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Ron Howard's movies have covered a huge range of genres and styles: "Night Shift,""Splash,""Cocoon,""Willow,""Apollo 13,""A Beautiful Mind,""The Da Vinci Code,""Frost/Nixon,""Rush" and lots more. His latest, "In the Heart of the Sea,"is based on the true story of the whaling ship Essex, which was an inspiration for "Moby Dick." Howard's film is a rip-roaring, old-fashioned, high-seas adventure, complete with a giant sperm whale on a rampage. Kurt spoke with Howard about the film, and his move from child actor to A-list director.

Hear Kurt's extended conversation with Ron Howard below.

Kurt Anderson: You based this book on Nathaniel Philbrick's book "In the Heart of the Sea," and amazingly a lot of it is true. Why not make an adaptation of "Moby Dick"?

Ron Howard: Well that's the story people know about. This is a story that can surprise the hell out of you. And I think one of the reasons it hadn't been done before was that the technology wasn't there to bring the story to life. I didn't want to have to ask audiences to suspend their disbelief. I was going to be able to offer something authentic, immersive, and cinematically modern.

And the whale is scary!

Well, you know, he's not Jaws, he's King Kong. They messed with the wrong dude.

The captain of the Essex gets hired because he's from a posh whaling family in Nantucket. He's young, he's untested, and he responds to that by being a domineering jerk. You directed your first feature film, "Grand Theft Auto," when you were 23 years old. Did you feel like the captain?

I felt like the captain. I thought I was going to get canned on the very first day. My work got so much better a couple of movies later where I began to realize if I could create a conversation, a collaboration, the quality would improve. And it did. I think there's a tendency with actor/directors to imagine themselves playing every part and trying to get people to follow their rhythm, their tempo, their pace. I've learned now to just love being at the center of this creative swirl.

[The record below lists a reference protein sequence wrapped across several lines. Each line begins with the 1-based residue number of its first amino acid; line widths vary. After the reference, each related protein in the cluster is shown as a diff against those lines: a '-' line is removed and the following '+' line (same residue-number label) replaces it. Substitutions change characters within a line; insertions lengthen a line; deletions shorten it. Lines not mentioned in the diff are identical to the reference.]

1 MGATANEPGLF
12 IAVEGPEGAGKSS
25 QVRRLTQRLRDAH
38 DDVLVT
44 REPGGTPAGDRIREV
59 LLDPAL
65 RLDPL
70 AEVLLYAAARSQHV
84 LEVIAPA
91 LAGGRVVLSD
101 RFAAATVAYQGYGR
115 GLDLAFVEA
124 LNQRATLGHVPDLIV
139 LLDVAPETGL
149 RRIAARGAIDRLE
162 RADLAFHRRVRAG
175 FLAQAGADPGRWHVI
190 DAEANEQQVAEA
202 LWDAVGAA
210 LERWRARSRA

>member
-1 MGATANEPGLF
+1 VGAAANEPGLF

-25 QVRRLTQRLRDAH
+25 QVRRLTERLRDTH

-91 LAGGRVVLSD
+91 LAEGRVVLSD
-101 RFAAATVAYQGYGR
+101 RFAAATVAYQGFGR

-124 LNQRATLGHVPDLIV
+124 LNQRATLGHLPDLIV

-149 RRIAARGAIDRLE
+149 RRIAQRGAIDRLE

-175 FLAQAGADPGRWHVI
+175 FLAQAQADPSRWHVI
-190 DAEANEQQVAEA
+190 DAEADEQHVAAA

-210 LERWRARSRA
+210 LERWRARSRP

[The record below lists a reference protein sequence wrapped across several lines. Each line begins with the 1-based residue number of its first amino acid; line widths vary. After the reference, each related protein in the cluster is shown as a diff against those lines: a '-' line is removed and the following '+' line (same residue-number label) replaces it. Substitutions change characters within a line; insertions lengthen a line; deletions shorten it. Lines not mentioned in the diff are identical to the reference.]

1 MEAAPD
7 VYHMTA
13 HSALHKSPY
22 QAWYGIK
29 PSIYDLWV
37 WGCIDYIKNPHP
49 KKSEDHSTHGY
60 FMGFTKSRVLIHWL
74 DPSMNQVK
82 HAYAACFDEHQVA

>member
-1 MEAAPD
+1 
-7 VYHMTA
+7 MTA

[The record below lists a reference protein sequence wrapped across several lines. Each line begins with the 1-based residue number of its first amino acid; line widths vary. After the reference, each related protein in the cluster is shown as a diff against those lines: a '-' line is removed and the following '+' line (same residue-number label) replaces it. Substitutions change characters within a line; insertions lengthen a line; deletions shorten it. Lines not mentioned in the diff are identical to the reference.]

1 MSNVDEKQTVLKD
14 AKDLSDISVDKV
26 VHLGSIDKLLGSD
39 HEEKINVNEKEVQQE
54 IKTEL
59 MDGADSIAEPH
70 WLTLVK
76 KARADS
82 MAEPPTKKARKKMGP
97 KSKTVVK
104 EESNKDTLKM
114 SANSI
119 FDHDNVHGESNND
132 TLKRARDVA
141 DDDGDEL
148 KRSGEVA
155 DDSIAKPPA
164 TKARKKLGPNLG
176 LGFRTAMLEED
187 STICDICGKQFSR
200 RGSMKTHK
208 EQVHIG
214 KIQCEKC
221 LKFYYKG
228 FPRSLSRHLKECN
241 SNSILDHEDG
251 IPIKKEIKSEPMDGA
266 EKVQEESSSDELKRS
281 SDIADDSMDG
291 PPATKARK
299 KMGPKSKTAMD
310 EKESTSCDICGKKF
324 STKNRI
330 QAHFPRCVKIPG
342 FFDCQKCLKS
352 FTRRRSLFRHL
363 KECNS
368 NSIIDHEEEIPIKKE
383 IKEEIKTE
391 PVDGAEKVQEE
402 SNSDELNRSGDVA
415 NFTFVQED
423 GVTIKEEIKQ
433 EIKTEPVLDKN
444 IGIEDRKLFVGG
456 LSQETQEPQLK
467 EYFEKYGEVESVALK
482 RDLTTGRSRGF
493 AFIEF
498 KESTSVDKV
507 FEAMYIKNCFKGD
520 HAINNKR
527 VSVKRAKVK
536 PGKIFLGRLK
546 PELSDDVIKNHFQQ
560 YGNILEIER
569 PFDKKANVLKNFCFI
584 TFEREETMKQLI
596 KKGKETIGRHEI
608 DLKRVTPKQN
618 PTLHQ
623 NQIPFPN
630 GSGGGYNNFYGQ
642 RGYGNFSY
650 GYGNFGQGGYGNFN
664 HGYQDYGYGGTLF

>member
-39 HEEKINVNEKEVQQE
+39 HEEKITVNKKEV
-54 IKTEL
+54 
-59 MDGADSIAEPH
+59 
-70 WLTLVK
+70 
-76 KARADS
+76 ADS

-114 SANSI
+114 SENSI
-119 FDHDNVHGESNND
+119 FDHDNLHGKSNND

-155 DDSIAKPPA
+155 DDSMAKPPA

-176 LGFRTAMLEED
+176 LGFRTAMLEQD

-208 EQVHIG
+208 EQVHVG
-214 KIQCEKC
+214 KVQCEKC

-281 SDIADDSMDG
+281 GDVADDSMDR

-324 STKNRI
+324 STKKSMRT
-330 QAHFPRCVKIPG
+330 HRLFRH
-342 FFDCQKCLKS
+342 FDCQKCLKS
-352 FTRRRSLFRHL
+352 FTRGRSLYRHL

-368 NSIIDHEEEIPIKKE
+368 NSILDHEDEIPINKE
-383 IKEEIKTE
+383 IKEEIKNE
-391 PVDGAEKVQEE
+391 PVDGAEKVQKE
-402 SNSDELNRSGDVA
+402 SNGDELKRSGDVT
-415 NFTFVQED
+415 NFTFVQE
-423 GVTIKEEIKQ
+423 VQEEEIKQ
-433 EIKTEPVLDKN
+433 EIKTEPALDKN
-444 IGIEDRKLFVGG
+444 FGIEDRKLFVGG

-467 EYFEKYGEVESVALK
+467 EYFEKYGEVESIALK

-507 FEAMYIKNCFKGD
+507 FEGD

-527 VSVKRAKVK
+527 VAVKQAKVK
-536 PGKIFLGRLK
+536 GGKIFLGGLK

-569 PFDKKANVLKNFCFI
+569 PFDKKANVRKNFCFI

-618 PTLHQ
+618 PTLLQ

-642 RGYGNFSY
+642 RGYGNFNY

You've been making successful movies for a long time. Most of them are big, blockbuster movies like this one. But sometimes you come out with something like "Frost/Nixon." Are there other, smaller movies that you'd like to make?

Yes, now more than ever. I don't want to only make the movies that studios will greenlight. It's really a great creative time for me, and I'm really enjoying it. I'd say that "In the Heart of the Sea" is the most challenging movie I've made. It was tough to figure out how to lead this large cast into some very sensitive, intense, emotional scenes.

Bonus Track: Kurt Andersen and Ron Howard's extended conversation

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